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Recently I decided to move to another server. Now my application runs on different servers with different culture (IT and EN).

Everything worked fine but now i am facing many problems with date and numbers.

The main problem seems to be SQL Server. In fact, SQL SERVER throws errors. I solved the problem with date using the method ParseExact:

   e.Command.Parameters["@Expiry"].Value = 
             DateTime.ParseExact("31/12/2099", "dd/MM/yyyy", null);

For decimal numbers i have to swap "." and "," (depending of the culture) if i want the application to work:

   Latitude.Value = Latitude.Value.Replace(".", ","); //ONLY for ITALIAN CULTURE
   e.Command.Parameters["@Latitude"].Value = Latitude.Value;

I repeat: the errors are generated by SqlServer. Is there any way to set the culture once for all?

PS: the EN server is GoDaddy Hosting.

UPDATE: The problem is pure Sql Server. In fact, checking on my servers, I found a ',' on the first one and a '.' on the second one as separators for money and decimals.I found: ALTER LOGIN 'MYDBLOGIN' WITH DEFAULT_LANGUAGE = Italian; GO

With the previous query i was able to change the culture on sql server. However, the problem is still there.

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Is this code running within a CLR object? If not, I don't see how C# code can "fix" an SQL Server error. – Damien_The_Unbeliever Aug 22 '12 at 9:48
    
you can set culture using global.asax or also you can set SQL SERVER Collate – Satinder singh Aug 22 '12 at 9:49
    
Are you storing dates in SQL as *char, or one of the date data types? – StuartLC Aug 22 '12 at 9:52
    
The problem is pure Sql Server. In fact, checking on my servers, I found a ',' on the first one and a '.' on the second one as separators for money and decimals. I found: ALTER LOGIN 'MYDBLOGIN' WITH DEFAULT_LANGUAGE = Italian; GO With the previous query i was able to change the culture on sql server. However, the problem is still there. – user1589910 Aug 22 '12 at 10:31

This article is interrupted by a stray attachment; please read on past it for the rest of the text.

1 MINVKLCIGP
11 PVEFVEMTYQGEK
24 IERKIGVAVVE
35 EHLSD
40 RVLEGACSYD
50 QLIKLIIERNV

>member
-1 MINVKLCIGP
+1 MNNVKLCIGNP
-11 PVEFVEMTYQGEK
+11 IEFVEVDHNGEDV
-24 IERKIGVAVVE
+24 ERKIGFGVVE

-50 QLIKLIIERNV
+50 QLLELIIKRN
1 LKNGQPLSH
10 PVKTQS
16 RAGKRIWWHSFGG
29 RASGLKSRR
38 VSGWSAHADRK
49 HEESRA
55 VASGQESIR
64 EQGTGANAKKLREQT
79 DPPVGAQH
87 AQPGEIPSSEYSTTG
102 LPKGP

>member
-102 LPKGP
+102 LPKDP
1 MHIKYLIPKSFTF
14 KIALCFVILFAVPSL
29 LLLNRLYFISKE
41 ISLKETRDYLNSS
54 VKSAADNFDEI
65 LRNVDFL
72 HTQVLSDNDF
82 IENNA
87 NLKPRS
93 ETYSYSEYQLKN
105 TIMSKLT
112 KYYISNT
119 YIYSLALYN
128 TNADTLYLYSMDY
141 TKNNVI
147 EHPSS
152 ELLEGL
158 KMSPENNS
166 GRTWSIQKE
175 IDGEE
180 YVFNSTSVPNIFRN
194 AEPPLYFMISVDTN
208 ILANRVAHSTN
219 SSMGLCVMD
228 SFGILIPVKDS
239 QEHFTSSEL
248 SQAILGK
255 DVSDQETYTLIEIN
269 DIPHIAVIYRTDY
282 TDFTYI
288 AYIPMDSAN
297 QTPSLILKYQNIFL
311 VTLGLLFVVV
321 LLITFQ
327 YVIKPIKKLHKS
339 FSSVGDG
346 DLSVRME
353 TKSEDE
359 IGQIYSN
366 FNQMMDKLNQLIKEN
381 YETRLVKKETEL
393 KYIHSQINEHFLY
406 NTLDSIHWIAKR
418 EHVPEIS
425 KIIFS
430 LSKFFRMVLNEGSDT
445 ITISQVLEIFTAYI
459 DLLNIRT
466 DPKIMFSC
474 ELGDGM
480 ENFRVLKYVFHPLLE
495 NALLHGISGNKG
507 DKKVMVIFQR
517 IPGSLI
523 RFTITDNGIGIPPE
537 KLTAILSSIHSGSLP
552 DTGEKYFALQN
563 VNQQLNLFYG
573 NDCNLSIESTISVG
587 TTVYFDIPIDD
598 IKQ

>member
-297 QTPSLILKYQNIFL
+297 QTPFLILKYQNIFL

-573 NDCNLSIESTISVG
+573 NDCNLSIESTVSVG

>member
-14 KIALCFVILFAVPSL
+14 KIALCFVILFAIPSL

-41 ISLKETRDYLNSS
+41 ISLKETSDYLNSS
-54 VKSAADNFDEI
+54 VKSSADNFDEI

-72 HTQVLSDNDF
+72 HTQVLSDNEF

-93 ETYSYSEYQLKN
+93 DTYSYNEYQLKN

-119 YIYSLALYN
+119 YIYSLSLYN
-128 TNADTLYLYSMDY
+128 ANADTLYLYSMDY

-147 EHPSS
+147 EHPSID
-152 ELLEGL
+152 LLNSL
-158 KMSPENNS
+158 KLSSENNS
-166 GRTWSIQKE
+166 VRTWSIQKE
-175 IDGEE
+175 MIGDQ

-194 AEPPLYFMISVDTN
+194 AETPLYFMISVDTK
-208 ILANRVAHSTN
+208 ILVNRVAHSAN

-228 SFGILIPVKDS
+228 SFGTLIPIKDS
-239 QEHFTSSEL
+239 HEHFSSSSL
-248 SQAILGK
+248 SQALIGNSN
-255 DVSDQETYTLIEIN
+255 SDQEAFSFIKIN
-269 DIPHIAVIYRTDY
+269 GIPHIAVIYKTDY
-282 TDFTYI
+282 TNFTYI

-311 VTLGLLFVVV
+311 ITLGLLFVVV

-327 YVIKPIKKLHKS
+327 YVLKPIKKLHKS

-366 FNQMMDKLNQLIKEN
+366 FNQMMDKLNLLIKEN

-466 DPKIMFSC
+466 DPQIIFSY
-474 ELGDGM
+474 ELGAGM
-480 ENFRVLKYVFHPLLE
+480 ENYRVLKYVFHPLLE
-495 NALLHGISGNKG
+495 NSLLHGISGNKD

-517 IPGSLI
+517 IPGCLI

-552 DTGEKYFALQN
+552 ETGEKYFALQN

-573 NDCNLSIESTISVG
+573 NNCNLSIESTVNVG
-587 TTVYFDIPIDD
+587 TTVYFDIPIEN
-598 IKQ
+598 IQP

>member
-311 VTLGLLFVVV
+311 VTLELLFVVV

@Damien_The_Unbeliever: In fact c# can't help. – user1589910 Aug 22 '12 at 10:54

What does this return?

 select @@LANGID, @@LANGUAGE

If it says Italian,

 set language us_english

(or whatever...)

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Thank you. However, I have just found the right query: ALTER LOGIN 'MYDBLOGIN' WITH DEFAULT_LANGUAGE = Italian; GO – user1589910 Aug 22 '12 at 10:11

Rather than every time changing the SQL server culture why don't you use

   Convert.ToDecimal(Latitude, CultureInfo.InvariantCulture);
share|improve this answer
    
well, that is what i am gonna do. But i have many lines of code to change. Much better if i could change just the culture of DB. – user1589910 Aug 24 '12 at 10:32
 DateTime myDate;
 DateTime.TryParse(yourdate, new CultureInfo("en-US"), DateTimeStyles.None, out myDate);

Or

 DateTime datet1=new DateTime(2012,5,1);
 string startdate = datet1.ToString("d", DateTimeFormatInfo.InvariantInfo);

You can change your database Collate:

ALTER DATABASE test2 -- put your database name here
   COLLATE Latin1_General_CS_AS   -- replace with whatever collation you need

Your problem is not of sqlserver, you make you modifed in your code while inserting/fetching datetime according to the CultureInfo

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